Are all Medicare Supplement plans the same?

Alright, when you are seeking for Medicare, it is likely that your mailbox and phone will be flooded with eager sales agents and insurers who want you to enroll with them. So, you want to be one step ahead of them game, so you go online and try to search through miles of information about Medicare Medigap plans.

You have noble intentions, but give in and visit a website that promises several quotes from different carriers and agents. Now you are in control and you are on top of your game. You fill in the form and press the magic button. Yes, you did it.

Well, the phone rings, you pick up, and the agent says hello, my name is Agent Barry Agent, I see you went online to inquire about 2019 Medicare Supplemental plan at    You and the agent have a wonderful conversation and you begin to think that this will be easy. But hold on, another agent calls and says his coverage is with a national company and you should go with them because they have a very good rating and you can count on it. Hmm, it seems he’s right. Yes, forget the recent bank meltdown and the rolling investment banks on Wall Street. Yes, and forget the Enron’s, etc. Big is better. He’s right, the company is bigger and has an A rating. But is it true?

Yes, a good rating is great, but you must understand that all plans are the same regardless of the insurer. They were standardized by the government in 1966 and administered by the Social Security Administration.

In 1977, the Medicare Program for Health Care Financing Administration-HFCA was created. Part A benefits consist of four parts and cover hospital and impatient hospital care, long-term care, home health services and hospice care for those who are terminally ill. If you enter the social security system and reach the minimum quota, then this will be good for you. Part B is voluntary and you must pay a monthly fee to receive this service. It covers health insurance for medical fees, outpatient services, as well as tests and other medical services. Part C is the Medicare benefit plans and these plans are monetarily backed by the government and provide additional benefits-Vision and Dental. They are heavily subsidized. Part D covers your prescriptions and again, it is voluntary.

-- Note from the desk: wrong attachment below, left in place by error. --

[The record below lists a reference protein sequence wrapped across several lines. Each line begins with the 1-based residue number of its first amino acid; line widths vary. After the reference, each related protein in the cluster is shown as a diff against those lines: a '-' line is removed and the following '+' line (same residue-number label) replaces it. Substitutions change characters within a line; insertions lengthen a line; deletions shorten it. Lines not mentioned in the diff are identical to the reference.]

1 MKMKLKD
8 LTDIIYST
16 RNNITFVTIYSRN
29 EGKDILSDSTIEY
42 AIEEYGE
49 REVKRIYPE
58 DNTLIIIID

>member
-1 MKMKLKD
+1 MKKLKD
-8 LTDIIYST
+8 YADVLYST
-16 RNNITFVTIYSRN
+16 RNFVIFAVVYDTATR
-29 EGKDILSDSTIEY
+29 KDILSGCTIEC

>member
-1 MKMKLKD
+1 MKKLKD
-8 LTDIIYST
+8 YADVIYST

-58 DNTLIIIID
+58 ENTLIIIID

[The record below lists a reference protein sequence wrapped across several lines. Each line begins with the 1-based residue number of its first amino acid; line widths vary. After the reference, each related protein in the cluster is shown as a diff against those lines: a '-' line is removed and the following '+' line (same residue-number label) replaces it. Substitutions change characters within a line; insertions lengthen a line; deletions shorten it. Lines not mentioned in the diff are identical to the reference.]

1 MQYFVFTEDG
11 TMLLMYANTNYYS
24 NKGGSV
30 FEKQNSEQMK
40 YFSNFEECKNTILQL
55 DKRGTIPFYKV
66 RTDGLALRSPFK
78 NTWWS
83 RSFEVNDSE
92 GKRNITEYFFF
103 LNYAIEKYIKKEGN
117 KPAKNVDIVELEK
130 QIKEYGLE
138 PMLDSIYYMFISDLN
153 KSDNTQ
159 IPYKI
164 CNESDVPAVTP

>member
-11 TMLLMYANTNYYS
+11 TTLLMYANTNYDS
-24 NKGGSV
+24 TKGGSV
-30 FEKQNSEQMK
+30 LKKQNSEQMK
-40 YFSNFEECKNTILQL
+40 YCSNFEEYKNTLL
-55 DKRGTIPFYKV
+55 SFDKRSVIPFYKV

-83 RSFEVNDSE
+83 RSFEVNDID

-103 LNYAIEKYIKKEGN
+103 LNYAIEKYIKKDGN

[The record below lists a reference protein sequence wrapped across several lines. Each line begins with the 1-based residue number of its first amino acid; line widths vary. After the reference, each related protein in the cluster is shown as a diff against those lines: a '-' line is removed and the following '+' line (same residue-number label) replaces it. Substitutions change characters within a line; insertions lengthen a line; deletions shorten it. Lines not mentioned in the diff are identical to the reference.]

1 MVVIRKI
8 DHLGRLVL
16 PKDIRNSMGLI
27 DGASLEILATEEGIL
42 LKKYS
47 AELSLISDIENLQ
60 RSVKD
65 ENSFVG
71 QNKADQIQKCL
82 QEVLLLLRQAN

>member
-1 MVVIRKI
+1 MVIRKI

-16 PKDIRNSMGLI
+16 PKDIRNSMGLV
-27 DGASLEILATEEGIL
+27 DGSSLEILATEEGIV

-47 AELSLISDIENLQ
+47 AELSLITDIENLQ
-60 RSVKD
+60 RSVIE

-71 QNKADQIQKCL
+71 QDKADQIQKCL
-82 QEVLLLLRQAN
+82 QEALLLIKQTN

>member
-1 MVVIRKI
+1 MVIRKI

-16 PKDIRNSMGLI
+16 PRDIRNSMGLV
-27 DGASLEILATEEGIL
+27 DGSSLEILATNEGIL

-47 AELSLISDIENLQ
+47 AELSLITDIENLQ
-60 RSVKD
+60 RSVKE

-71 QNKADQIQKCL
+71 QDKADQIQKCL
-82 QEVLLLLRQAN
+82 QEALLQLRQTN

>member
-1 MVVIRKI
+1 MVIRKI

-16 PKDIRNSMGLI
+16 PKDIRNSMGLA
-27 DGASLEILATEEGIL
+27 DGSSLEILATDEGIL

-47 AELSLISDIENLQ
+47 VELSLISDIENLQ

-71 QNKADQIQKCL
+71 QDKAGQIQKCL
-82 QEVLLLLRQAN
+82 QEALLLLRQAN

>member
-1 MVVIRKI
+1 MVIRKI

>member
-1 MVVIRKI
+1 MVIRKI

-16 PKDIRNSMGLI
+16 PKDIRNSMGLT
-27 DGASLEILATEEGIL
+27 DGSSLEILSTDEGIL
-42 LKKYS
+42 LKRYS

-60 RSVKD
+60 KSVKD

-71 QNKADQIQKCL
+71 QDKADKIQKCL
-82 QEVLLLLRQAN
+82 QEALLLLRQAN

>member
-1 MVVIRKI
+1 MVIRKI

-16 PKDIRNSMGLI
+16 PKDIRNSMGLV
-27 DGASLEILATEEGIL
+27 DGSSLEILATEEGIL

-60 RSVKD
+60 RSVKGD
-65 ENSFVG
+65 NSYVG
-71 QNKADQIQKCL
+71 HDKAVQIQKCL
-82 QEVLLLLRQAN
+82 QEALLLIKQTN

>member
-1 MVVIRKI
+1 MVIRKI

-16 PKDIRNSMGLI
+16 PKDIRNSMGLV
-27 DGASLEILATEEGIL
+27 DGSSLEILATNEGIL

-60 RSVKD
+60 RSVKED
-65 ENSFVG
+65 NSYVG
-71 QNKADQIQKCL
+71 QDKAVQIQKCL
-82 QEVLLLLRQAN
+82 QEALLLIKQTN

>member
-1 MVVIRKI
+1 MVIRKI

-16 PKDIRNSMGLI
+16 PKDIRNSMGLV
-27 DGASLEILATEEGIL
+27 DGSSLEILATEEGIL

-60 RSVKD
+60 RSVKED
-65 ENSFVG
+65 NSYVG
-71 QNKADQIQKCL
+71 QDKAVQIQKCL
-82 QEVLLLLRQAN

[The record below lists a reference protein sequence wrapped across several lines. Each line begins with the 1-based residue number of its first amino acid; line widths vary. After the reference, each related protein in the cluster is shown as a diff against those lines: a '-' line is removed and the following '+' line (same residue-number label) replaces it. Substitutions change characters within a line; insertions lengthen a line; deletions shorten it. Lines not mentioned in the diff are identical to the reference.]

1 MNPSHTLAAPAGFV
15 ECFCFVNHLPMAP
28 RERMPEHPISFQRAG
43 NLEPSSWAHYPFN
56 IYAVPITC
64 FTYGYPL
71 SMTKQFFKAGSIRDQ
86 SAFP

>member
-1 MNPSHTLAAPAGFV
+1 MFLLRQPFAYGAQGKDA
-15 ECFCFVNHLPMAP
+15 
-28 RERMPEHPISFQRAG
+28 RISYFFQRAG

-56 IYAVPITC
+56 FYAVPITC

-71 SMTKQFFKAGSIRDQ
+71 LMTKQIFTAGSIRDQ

Now, what the government plan is not addressing, you can get a Medicare supplement plan to fill in the gaps in Parts A and B. There are many websites that explain this and you will get a booklet in the mail explaining what is covered and what is not from the Social Security Administration.

Now, the bottom line, all my friend’s plans are the same. Did you hear that, are all plans the same? It’s like a flat screen T.V. which is sold by several stores. It’s the same product, but it can be less expensive with one store against another. So, you should buy by comparing the prices, prices and more prices. This is how you win the game. Do not let the agent fool you when they tell you that their product or value is better. This is not possible. Your price may be lower, and that’s something you can hang your hat on.